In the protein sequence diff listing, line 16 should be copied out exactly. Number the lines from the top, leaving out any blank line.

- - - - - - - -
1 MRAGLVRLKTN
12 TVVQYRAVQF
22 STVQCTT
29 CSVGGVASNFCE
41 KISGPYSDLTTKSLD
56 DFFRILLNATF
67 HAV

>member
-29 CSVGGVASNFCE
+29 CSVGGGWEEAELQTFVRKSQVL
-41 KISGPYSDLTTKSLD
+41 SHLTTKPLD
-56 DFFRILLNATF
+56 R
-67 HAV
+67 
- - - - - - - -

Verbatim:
+67 